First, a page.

Saint-Petersburg State University
Faculty of Biology

Department of Invertebrate Zoology
Rus | Eng

History of the Museum of the Department of Invertebrate Zoology

There is a study museum at the Department of Invertebrate Zoology (former Zootomical Kabinet*), which was started back in 1833–1861 at the times of Stepan Semyonovich Kutorga (1806–1861), the zoology and Zootomical professor at the Imperial Saint-Petersburg University. These collections were expanded by his student and successor professor Karl Fedorovich Kessler (1815–1881), who led the Zoology department in 1862-1888 and in 1971 divided it into Zoological and Zootomical Kabinets (later – Vertebrate and Invertebrate Zoology departments, respectively). The significant invertebrates collections to initiate the real museum came primarily from the Mediterranean, as the university’s staff and students made trips to Italy. They attended the Napoli Zoological Station founded there by the German zoologist Anton Dorn. The museum’s collection kept on growing at the newly-created Zootomical Kabinet with its first head, professor Nikolay Petrovich Vagner (1829–1907) invited from Kazan University. Apart from Mediterranean fauna the museum gradually acquired collections from the White, Barents, Baltic, Caspian, Black and Red seas. The invertebrate fauna from the Northern, Atlantic, Pacific and Indian oceans as well as various fresh-water and land inhabitants from a number of Old and New World locations were also represented. The collections were mainly gifted or sometimes sold to the Zootomical Kabinet by people such as F.V. Ovsyannikov, A.O. Kovalevsky, M.M. Usov, I.I. Mechnikov, F.F. Yarzhinsky, K.S. Merezhkivsky, O.A. Grimm, V.D. Alenitsyn, N.P. Vagner, A.A. Korotnev, V.M. Shimkevich and other. In this way the vast collection of tropical molluscs’ shells was given to the museum by a will of the Yaroslav’s archbishop Nil. Museum

Vladimir Timofeevich Shevyakov (1859–1930) was a head of Zootomical Kabinet in years 1896 through 1911. He played special role in the departmental museum’s development and primarily in the creation of a special demonstration collection used in classes. Shevyakov ordered special museum’s shelves and showcases, purchased a number of valuable exhibits abroad and made an unique collection in invertebrate anatomy and microscopic mounts of protists and small metazoans. It was at his times that museum acquired its appearance and organization that are preserved at the department until today. In the end of the 19th and in the beginning oŕ ó 20th century the Kabinet’s museum was contributed to by staff and studentsa such as M.N. Knipovich, D.D. Pedashenko, M.N. Rimsky-Korsakov, P.P. Ivanov, V.A. Dogiel and others.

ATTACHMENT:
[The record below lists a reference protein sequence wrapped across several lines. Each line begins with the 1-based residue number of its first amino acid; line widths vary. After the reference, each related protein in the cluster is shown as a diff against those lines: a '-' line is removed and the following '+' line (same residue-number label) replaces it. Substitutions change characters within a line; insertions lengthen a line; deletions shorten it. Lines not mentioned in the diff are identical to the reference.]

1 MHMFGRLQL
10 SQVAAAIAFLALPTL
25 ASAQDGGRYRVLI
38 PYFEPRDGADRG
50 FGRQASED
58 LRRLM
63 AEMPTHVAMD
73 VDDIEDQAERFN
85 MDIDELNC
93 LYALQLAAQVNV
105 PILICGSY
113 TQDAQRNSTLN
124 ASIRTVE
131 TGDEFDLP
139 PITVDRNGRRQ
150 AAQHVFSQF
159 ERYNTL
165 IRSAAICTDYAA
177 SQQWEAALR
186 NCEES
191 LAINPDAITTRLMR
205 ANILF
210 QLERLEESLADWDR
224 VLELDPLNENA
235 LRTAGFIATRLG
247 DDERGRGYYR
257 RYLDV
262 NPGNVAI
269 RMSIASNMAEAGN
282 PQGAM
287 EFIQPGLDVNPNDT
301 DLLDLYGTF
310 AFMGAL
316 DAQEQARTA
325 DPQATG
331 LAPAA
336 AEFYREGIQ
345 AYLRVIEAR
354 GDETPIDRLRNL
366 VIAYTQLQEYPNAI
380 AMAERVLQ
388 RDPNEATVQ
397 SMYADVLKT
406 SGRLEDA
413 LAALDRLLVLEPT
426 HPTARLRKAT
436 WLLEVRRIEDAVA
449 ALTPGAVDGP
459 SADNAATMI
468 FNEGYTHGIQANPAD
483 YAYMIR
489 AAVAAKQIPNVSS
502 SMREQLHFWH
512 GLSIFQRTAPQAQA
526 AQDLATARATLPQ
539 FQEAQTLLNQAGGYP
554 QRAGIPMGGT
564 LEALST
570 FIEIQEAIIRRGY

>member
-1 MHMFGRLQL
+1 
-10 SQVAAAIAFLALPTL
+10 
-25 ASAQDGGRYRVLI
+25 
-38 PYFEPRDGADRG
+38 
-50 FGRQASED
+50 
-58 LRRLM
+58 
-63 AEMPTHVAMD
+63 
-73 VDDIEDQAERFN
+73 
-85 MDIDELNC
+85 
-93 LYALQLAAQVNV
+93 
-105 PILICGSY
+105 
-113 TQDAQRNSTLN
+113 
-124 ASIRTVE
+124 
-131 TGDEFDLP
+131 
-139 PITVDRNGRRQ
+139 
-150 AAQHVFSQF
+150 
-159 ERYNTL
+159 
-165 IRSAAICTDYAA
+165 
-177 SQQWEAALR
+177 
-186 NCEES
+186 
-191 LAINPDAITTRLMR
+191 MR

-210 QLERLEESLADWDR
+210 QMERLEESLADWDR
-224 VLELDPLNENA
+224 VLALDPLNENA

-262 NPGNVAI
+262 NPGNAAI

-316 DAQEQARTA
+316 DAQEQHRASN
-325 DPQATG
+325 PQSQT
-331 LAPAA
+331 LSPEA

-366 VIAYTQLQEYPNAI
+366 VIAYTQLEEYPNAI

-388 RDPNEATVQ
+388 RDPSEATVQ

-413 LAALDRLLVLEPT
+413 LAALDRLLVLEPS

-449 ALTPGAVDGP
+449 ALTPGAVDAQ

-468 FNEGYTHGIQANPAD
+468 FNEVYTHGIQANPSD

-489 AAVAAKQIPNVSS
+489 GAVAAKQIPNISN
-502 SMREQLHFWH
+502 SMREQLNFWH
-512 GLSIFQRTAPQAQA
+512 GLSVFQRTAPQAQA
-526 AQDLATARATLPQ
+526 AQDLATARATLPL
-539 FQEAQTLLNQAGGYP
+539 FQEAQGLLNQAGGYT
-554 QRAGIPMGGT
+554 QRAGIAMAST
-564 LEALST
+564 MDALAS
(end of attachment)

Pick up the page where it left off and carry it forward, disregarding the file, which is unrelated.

In Soviet times the museum’s collection kept oň growing due to the material brought by students and staff from their field trips. During the Second World War and the Leningrad Blockade all the museum’s wealth was preserved by a selfless department’s lab assistant Alexandra Mikhailovna Alexandrova. Upon the end of the war many valuable exhibits were handed over to the museum by the staff member Vladimir Lvovich Vagin who was took part in a few Arctic expedition. The collections of tropical invertebrates came to the museum from the professor Artemiy Vasilievich Ivanov and later from Donat Vladimirovich Naumov (the head of the Zoological Museum AS USSR) who contributed a valuable collection of madreporarian corals and tropical molluscs’ shells.

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Currently there are more than 3,000 exhibits on display arranged in about 40 various showcases. There also are photo&text posters telling about the department’s history and its two most famous heads – V.T. Shevyakov and V.A. Dogiel as well as a memorial plate with the names of staff and students who became the members of Russian Academy of Sciences, Medical Academy and Pedagogical Academy.

You are most welcome to pay us a visit and have your own look at the museum’s unique collection.

S.I. Fokin

* Kabinet is what they used to call a university division at the level just below the department back in 19th century Russia. As no exact English translation exists (something like a lab or division, but not quite) and in order to retain the authentic sense, we shall keep the Russian word (given in parenthesis).
Zoological Kabinet is what later gave rise to Vertebrate Zoology department, while modern Invertebrate Zoology department used to be called Zootomical Kabinet.

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